In an analysis from the UK phase III MYELOMA XI trial reported in the Journal of Clinical Oncology, de Tute et al found that persistent measurable residual disease (MRD)-negative status after autologous stem cell transplantation (ASCT) and conversion from MRD-positive to -negative status were associated with improved survival outcomes in patients with multiple myeloma.
In the trial, patients who underwent ASCT were randomly assigned to receive lenalidomide maintenance therapy or observation at 3 months after ASCT. Patients were assessed for MRD (median sensitivity = 0.004%) prior to random assignment at 3 months and at 9 months after ASCT.
Among patients with MRD status available at 3 months, 475 (63.3%) of 750 were MRD-negative and 275 (36.7%) were MRD-positive. Median progression-free survival for the MRD-negative group vs the MRD-positive group was 44 vs 24 months (hazard ratio [HR] = 0.47, 95% confidence interval [CI] = 0.37–0.58, P < .0001). Overall survival at 3 years was 86.5% vs 78.7% (HR = 0.59, 95% CI = 0.40–0.85, P = .0046).
At 9 months after ASCT, 214 (65.6%) of 326 patients were MRD-negative and 112 (34.4%) were MRD-positive. Median progression-free survival was 50 vs 13 months (HR = 0.20, 95% CI = 0.13–0.31, P < .0001). Overall survival at 3 years was 86.9% vs 69.5% (HR = 0.33, 95% CI = 0.15–0.75, P = .0077).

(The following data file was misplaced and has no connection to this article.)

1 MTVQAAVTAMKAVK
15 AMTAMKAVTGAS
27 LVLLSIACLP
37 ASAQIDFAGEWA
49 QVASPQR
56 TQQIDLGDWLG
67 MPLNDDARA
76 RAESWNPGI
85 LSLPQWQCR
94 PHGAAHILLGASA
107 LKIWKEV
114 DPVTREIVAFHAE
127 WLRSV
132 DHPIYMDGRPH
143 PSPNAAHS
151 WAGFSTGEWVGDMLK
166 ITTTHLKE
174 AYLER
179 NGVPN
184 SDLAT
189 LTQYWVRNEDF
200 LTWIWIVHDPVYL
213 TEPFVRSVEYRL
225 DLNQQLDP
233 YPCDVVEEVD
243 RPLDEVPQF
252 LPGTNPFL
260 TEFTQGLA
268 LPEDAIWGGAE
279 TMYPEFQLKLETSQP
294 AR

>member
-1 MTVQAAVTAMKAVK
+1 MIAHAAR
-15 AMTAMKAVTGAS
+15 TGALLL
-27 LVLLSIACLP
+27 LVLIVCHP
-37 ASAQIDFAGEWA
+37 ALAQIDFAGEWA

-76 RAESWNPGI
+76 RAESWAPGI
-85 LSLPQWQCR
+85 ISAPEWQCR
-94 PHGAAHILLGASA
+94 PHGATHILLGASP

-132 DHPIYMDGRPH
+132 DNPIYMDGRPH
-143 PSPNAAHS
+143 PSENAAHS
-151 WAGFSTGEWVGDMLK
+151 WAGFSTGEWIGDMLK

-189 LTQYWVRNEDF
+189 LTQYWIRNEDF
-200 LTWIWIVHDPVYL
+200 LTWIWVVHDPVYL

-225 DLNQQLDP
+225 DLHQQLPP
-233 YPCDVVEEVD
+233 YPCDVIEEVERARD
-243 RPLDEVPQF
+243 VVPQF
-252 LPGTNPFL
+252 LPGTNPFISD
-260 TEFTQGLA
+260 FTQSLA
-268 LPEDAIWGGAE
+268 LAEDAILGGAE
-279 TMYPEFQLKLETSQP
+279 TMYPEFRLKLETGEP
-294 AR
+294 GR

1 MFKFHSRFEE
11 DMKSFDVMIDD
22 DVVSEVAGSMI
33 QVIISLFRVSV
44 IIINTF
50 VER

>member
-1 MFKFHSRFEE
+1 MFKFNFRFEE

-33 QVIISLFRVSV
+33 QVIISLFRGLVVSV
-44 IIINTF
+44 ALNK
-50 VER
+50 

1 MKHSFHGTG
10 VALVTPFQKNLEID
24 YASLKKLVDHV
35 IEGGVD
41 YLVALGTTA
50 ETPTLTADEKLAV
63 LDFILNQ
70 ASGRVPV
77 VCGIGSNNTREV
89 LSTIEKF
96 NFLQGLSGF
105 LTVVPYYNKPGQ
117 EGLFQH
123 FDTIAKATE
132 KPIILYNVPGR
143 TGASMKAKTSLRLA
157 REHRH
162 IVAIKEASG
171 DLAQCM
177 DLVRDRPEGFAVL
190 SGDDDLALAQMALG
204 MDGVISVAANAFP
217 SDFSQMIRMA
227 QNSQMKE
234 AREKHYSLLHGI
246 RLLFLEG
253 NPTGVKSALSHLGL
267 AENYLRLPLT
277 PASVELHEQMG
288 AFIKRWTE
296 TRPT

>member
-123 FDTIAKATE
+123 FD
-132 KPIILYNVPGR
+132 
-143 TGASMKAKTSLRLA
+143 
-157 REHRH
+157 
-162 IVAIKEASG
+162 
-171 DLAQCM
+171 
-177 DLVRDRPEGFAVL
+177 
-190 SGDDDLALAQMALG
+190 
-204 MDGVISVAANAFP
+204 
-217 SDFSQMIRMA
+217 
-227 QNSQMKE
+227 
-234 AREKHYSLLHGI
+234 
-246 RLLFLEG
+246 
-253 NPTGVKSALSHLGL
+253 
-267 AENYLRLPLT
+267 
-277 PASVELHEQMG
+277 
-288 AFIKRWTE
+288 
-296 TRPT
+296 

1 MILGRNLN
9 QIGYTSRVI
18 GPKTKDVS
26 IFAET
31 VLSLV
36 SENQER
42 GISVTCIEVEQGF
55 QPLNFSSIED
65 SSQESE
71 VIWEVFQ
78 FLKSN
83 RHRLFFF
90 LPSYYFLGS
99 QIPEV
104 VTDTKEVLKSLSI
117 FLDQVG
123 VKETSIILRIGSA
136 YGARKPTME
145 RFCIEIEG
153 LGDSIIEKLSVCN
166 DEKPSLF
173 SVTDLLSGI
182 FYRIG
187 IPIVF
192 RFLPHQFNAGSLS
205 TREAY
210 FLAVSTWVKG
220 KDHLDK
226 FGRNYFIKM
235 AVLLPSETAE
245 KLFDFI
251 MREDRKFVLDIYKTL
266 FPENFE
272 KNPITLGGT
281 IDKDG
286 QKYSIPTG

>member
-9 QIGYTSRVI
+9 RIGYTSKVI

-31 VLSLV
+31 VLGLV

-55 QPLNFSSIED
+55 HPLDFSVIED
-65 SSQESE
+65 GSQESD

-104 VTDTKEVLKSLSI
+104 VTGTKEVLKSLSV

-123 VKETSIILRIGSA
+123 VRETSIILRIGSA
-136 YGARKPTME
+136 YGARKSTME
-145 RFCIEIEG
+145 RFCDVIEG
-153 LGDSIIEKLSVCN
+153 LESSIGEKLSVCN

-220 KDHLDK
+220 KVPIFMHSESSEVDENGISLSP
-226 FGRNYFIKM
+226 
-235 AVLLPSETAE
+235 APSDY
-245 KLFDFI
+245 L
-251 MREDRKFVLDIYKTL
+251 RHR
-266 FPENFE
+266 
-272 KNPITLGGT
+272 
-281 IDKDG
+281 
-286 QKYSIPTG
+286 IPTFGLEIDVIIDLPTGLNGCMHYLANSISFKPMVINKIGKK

Sustained MRD negativity from 3 to 9 months or conversion from MRD positivity to MRD negativity at 9 months were associated with the longest progression-free survival (median = 50 months and not estimable) and overall survival (3-year rates of 81.5% and 100%). Conversion to MRD-negative status was more common in the lenalidomide maintenance group vs the observation group (30% vs 17%).
High-risk molecular features were associated with poorer progression-free and overall survival, including among patients with MRD-negative status.
On multivariate analysis:
The investigators concluded, “In patients with multiple myeloma, MRD status at both 3 and 9 months after ASCT is a powerful predictor of progression-free and overall survival.”
Roger G. Owen, MD, PhD, of Leeds Cancer Centre, Leeds Teaching Hospitals Trust, is the corresponding author for the Journal of Clinical Oncology article.
Disclosure: The study was supported by Cancer Research UK. For full disclosures of the study authors, visit ascopubs.org.The content in this post has not been reviewed by the American Society of Clinical Oncology, Inc. (ASCO®) and does not necessarily reflect the ideas and opinions of ASCO®.